To some intermediaries, this aversion to risk may be misinterpreted as if the individual is looking for a guarantee. However, it must be kept in mind that if the buyer fails in their new business, they face the possibility of a change in their visa status and possible loss of their entire investment. This means that because their visa status is dependent on the continued operation of the business, they may have a stronger motivation to succeed and persevere during difficult times. As a result, foreign buyers are much more cautious, and their aversion to risk should be considered when communicating and negotiating during the sales process.

The investment required to obtain a visa is significant, and the chances are high that the individual is astute and experienced and therefore in a position to gauge the riskiness of an investment. At the same time, you should point out to the buyer that there are no guarantees and risk is present in any investment. The buyer should be able to develop a healthy perspective towards risk and seek to mitigate risk but should also possess the strength to ultimately take the plunge. The ideal foreign buyer is a serial entrepreneur who has owned multiple businesses before. Such an individual will be comfortable with managing risk and will be capable of taking the plunge.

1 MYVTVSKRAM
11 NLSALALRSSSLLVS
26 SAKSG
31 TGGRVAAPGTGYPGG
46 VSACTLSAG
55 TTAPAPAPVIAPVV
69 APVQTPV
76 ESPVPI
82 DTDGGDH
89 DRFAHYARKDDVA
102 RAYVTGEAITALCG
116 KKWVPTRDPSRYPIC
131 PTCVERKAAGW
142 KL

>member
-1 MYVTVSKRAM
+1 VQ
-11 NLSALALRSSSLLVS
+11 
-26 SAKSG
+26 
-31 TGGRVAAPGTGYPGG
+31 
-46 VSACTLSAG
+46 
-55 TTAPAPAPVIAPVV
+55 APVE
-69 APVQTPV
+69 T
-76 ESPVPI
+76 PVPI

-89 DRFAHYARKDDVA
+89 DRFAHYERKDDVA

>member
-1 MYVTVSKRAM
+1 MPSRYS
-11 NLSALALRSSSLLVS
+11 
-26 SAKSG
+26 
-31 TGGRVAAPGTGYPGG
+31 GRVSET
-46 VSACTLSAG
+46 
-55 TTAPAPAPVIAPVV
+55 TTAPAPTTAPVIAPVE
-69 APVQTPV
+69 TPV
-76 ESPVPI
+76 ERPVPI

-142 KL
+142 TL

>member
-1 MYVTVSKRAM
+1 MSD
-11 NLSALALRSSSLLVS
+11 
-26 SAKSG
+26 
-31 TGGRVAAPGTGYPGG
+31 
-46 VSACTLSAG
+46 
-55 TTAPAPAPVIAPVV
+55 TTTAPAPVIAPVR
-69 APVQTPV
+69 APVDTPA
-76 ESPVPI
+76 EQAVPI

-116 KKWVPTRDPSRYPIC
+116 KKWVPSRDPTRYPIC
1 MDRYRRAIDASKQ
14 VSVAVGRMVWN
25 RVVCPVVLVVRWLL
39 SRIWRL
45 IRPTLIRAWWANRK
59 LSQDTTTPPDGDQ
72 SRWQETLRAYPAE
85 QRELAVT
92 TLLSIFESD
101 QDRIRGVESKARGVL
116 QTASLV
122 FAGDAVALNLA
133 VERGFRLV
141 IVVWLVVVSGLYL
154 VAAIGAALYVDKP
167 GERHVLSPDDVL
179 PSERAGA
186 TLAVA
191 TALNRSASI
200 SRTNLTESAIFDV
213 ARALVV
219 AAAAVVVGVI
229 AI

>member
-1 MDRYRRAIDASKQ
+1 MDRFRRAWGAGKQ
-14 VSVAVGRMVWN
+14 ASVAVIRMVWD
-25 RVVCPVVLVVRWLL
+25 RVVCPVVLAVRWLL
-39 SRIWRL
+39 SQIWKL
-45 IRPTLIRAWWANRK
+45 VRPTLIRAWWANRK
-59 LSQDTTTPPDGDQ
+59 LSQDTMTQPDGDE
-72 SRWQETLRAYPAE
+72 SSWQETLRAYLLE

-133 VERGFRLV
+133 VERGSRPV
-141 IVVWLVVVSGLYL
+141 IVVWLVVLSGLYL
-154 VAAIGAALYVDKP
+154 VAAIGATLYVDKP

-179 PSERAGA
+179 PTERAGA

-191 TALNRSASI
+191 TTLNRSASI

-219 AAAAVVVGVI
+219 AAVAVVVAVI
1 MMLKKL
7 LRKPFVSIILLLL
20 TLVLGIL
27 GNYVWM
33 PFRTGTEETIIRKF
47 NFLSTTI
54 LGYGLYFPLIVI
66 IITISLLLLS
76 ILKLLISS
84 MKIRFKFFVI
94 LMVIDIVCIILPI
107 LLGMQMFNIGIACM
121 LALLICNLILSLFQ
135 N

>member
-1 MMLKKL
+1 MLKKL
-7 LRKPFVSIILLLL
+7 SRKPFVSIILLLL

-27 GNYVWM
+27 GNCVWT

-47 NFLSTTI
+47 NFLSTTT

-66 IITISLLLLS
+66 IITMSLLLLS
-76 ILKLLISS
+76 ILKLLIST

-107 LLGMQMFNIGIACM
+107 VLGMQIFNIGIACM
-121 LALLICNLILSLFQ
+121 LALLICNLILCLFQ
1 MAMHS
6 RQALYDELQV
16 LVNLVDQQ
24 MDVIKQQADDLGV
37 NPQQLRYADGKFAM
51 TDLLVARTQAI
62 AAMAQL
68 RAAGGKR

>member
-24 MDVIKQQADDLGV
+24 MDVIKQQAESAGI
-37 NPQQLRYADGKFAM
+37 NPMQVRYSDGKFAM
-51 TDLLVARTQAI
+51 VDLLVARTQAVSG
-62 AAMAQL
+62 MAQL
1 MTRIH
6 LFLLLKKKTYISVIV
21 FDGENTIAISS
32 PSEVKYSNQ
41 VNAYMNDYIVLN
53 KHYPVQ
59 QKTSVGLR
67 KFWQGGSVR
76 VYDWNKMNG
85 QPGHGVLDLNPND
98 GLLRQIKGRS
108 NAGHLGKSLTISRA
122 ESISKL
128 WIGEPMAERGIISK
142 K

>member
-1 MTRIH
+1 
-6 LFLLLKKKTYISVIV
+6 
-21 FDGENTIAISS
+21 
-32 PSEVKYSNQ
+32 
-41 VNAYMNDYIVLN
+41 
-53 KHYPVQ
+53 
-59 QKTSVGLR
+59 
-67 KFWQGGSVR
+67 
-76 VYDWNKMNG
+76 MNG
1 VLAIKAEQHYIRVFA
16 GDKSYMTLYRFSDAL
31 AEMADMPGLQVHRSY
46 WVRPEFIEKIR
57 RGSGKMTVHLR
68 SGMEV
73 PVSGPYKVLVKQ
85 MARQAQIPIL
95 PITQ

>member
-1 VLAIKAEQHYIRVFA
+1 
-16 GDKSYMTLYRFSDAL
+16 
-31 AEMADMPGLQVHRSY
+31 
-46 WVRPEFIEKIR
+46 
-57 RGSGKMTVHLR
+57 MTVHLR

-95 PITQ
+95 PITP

The E-2 Visa

The primary visa obtained in connection with the acquisition of a business is the E-2 visa.

The United States has signed a reciprocal treaty of friendship, commerce, and navigation with dozens of countries. It is possible for the buyer from such a country to become a U.S. citizen through several pathways.

Countries Where an E-2 Visa is Available

Following is a list of countries the United States has signed treaties of friendship and commerce with:

  • Argentina
  • China (ROC)
  • France
  • Italy
  • Netherlands
  • Sweden
  • Australia
  • Colombia
  • Germany
  • Japan
  • Norway
  • Switzerland
  • Austria
  • Costa Rica
  • Greece
  • Korea
  • Oman
  • Thailand
  • Austria
  • Denmark
  • Honduras
  • Latvia
  • Pakistan
  • Togo
  • Bolivia
  • Estonia
  • Iran
  • Liberia
  • Philippines
  • Turkey
  • Brunei
  • Ethiopia